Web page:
A true ace gets through a game even when the opponent is making it extremely difficult.
Masahiro Tanaka stepped up on Thursday.
He was strong for six innings, escaped long counts at various points and when his 12th career start was over, the Yankees ended a four-game losing streak with a 2-1 victory against the Athletics, who sit 14 games over .500.
“As far as my personal performance goes, I don’t think it was my best performance of the season,” Tanaka said through an interpreter. “Given the fact the team and the slump [we were] on and facing one of the best teams in the league right now, I’m really happy that I was able to conquer the opposing team.”
- PHOTOS: What's Brewing in Steamy Hallows, the Harry Potter-Inspired Cafe19 Pictures
- PHOTOS: Frida Kahlo at the Brooklyn Museum doesn't hold back23 Pictures
“They’re tough outs and they make him work,” New York manager Joe Girardi said. “I think you could say it’s his biggest performance for us.”
There was little that can be described as easy for Tanaka, even during a stretch when he retired 10 in a row. The streak came after John Jaso became the first hitter in 39 1/3 innings to homer off the rookie.
Tanaka shook it off by getting three groundouts, two pop-outs, two lineouts, two fly outs and a strikeout. But it was the next 52 pitches that were his toughest.
It started in the fourth with consecutive two-out singles to Brandon Moss and Yoenis Cespedes. It took nine pitches to strike out Jed Lowrie, who fouled off three splitters and two fastballs before waving at a 2-2 slider for the final out of the inning.
“He has a good splitter,” Moss said. “He threw a lot of off-speed pitches. He’s just one of those guys that it’s hard to string together a lot of hits against.”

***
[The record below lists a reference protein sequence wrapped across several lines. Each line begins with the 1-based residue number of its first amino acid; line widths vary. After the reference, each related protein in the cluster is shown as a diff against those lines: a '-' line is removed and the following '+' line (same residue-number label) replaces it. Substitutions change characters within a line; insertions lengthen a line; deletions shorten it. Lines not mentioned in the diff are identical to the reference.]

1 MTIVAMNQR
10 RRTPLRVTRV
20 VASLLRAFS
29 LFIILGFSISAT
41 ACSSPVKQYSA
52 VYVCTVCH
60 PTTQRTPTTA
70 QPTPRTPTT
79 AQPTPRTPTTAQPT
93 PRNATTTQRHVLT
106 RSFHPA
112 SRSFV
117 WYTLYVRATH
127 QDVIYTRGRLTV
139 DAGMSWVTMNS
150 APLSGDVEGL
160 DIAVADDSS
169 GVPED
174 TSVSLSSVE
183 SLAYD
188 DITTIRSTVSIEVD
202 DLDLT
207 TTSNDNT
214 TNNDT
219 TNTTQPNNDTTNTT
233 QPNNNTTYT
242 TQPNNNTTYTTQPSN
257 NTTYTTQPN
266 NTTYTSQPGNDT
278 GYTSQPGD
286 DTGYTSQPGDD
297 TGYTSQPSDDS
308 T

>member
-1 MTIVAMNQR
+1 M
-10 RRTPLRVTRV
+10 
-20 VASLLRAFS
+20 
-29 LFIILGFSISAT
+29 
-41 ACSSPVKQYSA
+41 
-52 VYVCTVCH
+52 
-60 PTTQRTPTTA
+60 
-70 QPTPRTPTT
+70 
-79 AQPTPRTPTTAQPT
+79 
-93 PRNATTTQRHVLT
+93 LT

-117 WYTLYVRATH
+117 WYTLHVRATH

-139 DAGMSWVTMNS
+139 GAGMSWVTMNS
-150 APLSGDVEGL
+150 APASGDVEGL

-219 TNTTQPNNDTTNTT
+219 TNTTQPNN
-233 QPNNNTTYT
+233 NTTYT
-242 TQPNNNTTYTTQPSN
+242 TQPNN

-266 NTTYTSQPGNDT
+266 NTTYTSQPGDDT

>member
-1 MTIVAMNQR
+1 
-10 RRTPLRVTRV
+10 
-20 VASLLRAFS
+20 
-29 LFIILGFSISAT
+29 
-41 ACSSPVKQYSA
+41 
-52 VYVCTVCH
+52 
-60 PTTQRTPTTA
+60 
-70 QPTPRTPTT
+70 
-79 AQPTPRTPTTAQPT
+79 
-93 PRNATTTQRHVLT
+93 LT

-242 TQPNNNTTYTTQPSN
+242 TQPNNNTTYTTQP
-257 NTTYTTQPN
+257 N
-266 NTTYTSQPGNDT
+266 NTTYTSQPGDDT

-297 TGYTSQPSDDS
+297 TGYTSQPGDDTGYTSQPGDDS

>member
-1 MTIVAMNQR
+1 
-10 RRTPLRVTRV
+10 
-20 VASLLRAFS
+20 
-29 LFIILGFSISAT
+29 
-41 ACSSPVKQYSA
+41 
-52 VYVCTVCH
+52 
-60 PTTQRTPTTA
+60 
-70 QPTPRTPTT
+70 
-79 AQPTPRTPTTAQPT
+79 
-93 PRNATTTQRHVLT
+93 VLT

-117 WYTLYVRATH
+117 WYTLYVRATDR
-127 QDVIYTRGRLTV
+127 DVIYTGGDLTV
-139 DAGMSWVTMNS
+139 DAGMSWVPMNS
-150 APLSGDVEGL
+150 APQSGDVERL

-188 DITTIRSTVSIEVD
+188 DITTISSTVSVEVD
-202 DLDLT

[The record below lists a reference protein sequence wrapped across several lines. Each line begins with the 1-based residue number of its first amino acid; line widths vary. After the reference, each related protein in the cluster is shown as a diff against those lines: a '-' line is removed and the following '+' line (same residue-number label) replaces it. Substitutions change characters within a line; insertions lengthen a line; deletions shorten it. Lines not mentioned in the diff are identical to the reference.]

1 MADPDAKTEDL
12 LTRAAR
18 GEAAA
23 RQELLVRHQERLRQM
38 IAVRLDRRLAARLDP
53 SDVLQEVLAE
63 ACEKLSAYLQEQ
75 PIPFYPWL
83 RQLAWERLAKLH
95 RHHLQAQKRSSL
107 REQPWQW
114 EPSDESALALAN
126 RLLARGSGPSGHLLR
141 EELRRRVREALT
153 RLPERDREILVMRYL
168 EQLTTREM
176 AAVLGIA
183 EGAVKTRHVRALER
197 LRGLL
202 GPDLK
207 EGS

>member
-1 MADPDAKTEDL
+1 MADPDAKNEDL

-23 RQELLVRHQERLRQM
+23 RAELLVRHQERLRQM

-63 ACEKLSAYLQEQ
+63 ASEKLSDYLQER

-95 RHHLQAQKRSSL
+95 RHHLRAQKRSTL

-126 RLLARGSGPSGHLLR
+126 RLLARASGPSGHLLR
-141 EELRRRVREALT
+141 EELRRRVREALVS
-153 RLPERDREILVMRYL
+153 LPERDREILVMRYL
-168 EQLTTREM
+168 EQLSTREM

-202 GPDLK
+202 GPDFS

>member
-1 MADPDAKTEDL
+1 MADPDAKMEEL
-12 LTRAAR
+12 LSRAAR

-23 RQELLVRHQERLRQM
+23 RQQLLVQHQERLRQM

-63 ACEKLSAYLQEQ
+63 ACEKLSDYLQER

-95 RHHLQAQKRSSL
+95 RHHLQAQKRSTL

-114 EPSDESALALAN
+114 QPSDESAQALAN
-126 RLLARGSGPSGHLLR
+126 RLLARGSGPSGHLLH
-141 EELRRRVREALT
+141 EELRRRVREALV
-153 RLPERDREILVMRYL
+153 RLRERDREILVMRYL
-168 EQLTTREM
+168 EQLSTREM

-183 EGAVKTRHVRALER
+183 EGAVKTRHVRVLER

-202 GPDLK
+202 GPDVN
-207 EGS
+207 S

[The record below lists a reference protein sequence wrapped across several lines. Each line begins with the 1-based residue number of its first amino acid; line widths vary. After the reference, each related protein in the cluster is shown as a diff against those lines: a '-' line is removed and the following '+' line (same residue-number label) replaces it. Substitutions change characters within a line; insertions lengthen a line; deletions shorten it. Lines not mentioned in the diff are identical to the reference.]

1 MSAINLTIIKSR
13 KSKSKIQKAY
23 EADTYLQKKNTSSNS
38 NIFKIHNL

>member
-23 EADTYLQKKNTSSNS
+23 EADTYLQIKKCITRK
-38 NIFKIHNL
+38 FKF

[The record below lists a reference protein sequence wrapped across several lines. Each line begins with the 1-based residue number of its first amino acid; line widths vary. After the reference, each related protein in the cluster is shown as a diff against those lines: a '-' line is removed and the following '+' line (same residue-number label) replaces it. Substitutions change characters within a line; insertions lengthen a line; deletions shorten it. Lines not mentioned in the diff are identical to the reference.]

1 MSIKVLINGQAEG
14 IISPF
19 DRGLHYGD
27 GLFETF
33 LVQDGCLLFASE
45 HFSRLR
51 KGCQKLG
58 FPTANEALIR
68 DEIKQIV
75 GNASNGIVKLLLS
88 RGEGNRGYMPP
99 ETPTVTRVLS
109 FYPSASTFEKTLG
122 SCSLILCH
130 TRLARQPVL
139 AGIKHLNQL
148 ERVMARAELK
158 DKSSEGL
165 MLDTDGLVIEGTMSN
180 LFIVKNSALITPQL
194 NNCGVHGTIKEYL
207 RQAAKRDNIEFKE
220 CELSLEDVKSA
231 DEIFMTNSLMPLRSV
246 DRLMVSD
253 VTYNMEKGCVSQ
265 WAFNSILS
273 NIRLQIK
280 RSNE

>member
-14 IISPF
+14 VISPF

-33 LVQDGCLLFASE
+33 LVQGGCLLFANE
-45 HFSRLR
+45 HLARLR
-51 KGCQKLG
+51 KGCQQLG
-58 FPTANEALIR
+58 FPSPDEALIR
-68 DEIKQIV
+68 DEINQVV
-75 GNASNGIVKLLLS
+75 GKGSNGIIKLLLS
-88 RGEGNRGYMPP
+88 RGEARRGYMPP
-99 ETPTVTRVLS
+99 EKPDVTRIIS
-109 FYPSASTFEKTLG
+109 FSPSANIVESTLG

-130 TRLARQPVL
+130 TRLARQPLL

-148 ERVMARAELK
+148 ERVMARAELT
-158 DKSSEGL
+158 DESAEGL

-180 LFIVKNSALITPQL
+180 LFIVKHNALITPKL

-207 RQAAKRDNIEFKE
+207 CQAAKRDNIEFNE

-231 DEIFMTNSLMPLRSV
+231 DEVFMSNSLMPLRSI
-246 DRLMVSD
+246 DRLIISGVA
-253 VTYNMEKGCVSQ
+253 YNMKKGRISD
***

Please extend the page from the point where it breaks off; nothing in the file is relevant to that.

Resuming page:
It continued with a leadoff single by Stephen Vogt at the end of a 10-pitch at-bat. After getting the next two outs, Tanaka walked Coco Crisp but could exhale when Jaso popped up the second pitch and again in the sixth when he stranded Moss on first.
His 103rd pitch was a slider that missed the target but wound up becoming a foul out by Cespedes. His final pitch was a groundout by Lowrie.
“He found a way to get out of those innings,” Girardi said. “They put some really long, tough at-bats [on him]. He never let up and he kept going at them, going at them and they fouling pitches off and he ended up getting the big outs he needed to get.”
“It was a tough game for me,” Tanaka said. “I think the A’s were really resilient. They didn’t give in.”
As much as Tanaka would have wanted to stay in, the Yankees saw he was spent and armed with a one-run lead, they hoped for the best even if it was not easy.
Dellin Betances made it easy in the seventh but it was the eighth when things became a bit dicey for Adam Warren. He opened the inning by allowing consecutive singles to Crisp and Jaso but got through the middle of the order, ending the inning by blowing a 96-mph fastball by Cespedes.
Robertson had his first save opportunity since being charged with five runs Sunday. He had a runner on third with two outs though he would not have even gotten the second out if he didn’t run over to cover first when a ground ball deflected off his heel. He recorded the save by executing and locating enough that plate umpire Tom Hallion ruled it a called strike three on Derek Norris.
“I got lucky and executed the last pitch,” Robertson said. “I thought it was good. If the umpire thought it was good, that’s all the matters.”
Follow Yankees beat writer Larry Fleisher on Twitter @LarryFleisher.